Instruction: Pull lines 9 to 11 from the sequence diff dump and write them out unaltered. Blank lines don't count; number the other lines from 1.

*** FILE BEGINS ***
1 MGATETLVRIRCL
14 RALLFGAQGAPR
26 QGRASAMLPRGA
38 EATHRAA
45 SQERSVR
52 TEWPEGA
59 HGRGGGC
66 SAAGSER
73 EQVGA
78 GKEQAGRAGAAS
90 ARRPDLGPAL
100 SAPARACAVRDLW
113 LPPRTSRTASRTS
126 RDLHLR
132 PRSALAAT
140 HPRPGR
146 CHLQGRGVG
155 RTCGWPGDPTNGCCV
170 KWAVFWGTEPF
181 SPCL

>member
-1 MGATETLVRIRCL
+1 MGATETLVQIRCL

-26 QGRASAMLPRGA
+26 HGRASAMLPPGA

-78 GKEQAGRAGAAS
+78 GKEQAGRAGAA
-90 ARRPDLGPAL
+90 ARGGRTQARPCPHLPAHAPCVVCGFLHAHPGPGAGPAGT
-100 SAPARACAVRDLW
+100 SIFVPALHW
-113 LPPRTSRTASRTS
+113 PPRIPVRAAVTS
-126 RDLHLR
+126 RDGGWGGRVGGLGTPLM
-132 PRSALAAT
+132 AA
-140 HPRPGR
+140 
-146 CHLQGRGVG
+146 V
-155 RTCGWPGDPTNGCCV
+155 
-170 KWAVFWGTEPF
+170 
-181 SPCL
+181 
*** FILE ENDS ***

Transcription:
73 EQVGA
78 GKEQAGRAGAAS
90 ARRPDLGPAL